As for him calling about the movie, that was a first.  Usually my mother calls to let me  know when it’s coming on.  She loves to tell me how “crazy”, “weird” or other nasty things I am for liking it & other Stephen King movies.  “Christine” is a bonus for her because Christine is a ’58 Plymouth Fury.  Since I drive a ’69 Fury, this opens the door for her to insult my car.  They’re too big, ugly, destroy the roads, no one needs a car that big, etc.  For her to pass up all that nastiness, she must still be very angry with me due to our argument on May 5.

 

Rather than being upset like I once would’ve been with my revelations, I found this situation funny (probably inappropriately so).  My parents would rather be wrong, pretend to be right, & act like I’m messed up for not tolerating them being hateful with me than admit they were cruel to me.  And, they’re so passive/aggressive, they won’t try to work things out.  Instead they use immature, silly ways to punish me.  The ridiculousness of the situation struck me funny.

 

God also used this situation to show me something very valuable.  Not so long ago, I would’ve been upset.  I would’ve been enjoying the silent treatment, yet wondering if I should do something.  Should I apologize?  Should I “be the bigger person” & try to work things out?  This time though, those thoughts never even crossed my mind!  Realizing that as well as that I could laugh at the ridiculousness of it all made me see just how far I’ve come.  I’m quite proud  of myself!  I’ve come a long way!

 

I also saw clearly how little I usually celebrate such victories.  Instead, I tend to focus way more on how far I have to go, which is depressing.  That isn’t happening anymore.  I realized the value of having balance, & am working on doing that.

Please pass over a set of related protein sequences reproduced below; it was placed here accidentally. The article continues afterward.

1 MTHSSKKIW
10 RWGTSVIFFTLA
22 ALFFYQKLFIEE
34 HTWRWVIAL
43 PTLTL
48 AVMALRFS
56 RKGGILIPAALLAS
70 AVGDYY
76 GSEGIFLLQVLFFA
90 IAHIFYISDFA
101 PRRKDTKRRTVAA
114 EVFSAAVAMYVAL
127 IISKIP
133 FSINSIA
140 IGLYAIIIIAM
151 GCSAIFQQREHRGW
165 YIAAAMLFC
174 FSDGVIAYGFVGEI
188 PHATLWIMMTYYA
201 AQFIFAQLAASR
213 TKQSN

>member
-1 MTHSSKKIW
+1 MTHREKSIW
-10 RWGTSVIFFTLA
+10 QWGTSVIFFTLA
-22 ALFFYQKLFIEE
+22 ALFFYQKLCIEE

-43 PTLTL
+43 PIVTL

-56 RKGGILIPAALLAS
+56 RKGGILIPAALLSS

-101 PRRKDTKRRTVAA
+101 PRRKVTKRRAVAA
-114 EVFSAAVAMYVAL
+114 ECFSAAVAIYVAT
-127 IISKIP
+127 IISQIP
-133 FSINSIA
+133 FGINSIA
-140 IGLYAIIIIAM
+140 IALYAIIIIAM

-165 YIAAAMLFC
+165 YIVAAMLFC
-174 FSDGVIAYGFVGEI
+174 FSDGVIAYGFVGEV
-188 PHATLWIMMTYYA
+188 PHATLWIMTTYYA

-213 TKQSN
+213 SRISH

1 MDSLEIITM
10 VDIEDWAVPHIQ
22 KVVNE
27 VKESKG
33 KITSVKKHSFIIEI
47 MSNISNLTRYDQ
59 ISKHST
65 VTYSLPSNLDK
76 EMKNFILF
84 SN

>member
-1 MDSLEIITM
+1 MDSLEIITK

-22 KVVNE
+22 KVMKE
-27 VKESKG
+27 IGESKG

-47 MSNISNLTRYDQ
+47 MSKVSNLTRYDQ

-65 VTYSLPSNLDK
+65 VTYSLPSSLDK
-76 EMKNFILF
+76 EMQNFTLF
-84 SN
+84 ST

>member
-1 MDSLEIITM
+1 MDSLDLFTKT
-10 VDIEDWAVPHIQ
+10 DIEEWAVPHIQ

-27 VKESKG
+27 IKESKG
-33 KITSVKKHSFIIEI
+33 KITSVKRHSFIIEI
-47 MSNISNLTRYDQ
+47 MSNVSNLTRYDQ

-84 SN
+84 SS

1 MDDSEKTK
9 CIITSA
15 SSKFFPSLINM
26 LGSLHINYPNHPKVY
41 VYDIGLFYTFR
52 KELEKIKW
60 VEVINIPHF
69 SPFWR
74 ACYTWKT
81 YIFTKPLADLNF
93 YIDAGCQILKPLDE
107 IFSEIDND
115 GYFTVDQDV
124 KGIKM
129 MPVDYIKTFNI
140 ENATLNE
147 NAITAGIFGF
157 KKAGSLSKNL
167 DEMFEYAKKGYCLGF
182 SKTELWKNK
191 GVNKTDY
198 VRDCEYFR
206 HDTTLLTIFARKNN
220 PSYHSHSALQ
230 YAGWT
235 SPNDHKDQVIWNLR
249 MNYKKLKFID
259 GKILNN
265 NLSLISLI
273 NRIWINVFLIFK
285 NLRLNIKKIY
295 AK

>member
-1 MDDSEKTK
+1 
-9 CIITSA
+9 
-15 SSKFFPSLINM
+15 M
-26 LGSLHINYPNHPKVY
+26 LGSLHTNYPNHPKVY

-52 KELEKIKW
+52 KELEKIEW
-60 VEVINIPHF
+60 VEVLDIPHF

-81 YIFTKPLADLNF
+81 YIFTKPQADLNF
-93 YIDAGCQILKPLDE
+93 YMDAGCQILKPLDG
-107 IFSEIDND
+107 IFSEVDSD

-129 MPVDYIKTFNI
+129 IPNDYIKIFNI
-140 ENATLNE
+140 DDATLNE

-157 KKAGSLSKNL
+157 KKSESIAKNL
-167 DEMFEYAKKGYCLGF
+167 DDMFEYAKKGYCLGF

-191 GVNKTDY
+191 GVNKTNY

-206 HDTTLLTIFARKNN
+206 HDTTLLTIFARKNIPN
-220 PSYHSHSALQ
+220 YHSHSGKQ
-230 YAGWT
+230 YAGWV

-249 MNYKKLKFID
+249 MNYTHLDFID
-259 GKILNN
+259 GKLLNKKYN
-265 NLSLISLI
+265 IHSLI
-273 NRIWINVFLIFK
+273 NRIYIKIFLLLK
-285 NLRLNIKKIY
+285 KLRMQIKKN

Looking at how far you have to go is necessary.  It shows you what you need to work on, & when you get frustrated with being a certain way, you get motivated to change.  However, looking at how far you’ve come is equally valuable.  It helps to encourage you.  You realize that if you could improve that much, then you can continue to improve.  Only looking at how far you have to go discourages you, & only looking at how far you’ve come can make you stagnant.  Maintaining a balance & looking at both is vital to your healing journey being successful, I believe.

 

I want to encourage you today, Dear Reader, to start focusing just as much on how far you’ve come as you do on how far you have to go.  Try to maintain that healthy balance.  It will bring you more peace & joy, & you deserve that!!  xoxo